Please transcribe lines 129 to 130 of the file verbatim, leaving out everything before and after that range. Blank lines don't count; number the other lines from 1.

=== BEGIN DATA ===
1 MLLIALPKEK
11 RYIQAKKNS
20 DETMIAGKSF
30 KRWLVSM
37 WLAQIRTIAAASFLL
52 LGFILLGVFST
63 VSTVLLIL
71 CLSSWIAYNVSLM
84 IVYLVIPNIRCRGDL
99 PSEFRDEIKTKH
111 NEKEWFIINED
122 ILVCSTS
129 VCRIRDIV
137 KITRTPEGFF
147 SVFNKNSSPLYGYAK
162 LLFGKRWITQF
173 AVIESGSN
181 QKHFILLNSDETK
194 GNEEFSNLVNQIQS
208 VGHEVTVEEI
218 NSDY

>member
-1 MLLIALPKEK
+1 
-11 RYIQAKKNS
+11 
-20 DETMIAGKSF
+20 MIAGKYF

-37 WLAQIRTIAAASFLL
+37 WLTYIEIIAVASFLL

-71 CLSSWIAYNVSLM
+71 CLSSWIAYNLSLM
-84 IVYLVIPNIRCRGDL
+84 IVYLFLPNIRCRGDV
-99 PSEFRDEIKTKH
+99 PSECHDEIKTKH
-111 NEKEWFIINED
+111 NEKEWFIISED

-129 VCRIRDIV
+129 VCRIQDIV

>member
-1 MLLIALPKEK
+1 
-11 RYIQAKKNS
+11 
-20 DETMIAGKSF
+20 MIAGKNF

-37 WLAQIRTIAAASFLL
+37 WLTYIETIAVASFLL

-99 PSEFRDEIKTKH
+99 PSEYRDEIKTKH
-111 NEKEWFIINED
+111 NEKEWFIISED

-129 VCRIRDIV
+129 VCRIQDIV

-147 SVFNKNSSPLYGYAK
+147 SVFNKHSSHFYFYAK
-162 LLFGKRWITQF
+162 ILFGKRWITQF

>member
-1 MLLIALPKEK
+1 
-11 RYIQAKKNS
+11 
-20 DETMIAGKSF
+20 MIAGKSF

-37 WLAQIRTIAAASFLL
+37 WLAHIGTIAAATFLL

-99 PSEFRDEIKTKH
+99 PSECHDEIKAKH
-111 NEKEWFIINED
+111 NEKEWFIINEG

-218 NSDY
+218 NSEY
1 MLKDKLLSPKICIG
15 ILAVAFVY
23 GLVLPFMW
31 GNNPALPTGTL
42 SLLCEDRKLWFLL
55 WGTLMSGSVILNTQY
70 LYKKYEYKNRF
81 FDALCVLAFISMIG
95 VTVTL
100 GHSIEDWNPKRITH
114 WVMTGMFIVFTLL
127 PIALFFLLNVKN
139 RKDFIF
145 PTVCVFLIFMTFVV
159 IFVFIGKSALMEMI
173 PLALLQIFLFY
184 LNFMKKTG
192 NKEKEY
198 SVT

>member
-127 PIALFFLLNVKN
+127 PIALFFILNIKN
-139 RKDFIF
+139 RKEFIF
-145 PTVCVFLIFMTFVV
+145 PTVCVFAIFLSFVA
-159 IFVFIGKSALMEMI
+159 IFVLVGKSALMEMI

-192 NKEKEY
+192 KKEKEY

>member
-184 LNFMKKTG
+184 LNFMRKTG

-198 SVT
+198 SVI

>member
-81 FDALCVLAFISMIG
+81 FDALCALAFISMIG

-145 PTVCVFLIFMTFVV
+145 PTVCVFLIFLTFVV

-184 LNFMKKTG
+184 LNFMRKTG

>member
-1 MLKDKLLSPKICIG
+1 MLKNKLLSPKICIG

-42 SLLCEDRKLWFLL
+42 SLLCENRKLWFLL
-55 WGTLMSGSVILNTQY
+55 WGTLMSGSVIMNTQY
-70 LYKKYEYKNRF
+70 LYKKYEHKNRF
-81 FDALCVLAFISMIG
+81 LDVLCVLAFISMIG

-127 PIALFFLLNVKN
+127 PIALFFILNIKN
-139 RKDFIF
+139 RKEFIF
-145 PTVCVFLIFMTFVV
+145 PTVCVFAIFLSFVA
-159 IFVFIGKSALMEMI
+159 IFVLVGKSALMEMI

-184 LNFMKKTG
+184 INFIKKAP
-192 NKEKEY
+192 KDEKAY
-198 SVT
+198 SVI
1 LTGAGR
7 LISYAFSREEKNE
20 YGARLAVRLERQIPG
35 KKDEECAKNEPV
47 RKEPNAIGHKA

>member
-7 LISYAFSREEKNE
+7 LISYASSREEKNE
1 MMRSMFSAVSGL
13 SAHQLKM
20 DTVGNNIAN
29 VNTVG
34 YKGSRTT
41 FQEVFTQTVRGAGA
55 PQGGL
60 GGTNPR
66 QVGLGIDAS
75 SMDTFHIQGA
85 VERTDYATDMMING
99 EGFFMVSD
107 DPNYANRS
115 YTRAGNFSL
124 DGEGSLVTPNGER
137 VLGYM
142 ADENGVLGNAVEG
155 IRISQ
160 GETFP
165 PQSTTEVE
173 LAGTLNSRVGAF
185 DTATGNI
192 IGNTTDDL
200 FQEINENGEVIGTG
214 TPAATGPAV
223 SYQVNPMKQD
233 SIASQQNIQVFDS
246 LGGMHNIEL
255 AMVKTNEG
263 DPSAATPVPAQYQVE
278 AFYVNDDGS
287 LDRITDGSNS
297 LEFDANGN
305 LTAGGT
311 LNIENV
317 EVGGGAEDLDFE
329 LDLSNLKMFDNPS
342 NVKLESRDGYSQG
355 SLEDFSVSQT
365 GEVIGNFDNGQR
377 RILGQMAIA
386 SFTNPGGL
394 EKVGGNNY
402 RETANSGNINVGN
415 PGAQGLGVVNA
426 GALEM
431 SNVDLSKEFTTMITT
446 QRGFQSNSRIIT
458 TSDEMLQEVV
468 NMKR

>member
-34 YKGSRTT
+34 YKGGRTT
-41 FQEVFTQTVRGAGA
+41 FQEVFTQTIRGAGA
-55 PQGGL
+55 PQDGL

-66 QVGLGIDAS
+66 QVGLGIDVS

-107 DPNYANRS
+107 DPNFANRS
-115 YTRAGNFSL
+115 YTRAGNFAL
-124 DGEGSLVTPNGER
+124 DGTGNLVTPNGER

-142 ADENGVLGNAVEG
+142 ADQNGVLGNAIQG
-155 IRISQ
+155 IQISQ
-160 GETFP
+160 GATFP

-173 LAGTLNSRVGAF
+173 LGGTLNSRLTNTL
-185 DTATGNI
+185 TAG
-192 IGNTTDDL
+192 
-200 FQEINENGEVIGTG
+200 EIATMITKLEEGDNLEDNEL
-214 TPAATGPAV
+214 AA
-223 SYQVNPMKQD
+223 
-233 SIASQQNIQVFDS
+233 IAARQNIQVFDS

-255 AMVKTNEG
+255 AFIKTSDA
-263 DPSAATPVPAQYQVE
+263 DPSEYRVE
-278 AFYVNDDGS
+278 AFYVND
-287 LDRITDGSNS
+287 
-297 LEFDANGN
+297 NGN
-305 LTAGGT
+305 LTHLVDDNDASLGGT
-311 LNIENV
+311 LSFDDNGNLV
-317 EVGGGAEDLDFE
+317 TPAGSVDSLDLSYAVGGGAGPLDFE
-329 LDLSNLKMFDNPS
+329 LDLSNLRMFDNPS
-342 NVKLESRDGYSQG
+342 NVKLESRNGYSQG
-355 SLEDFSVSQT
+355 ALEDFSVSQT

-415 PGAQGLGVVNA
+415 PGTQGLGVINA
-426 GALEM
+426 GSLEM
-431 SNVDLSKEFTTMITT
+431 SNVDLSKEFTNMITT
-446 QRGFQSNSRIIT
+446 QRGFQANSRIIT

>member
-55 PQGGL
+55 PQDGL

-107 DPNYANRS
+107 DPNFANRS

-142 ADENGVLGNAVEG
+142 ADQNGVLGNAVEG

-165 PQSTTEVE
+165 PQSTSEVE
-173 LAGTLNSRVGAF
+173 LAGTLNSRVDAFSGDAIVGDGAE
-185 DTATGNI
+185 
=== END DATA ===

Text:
+127 PIALFFILNIKN
-139 RKDFIF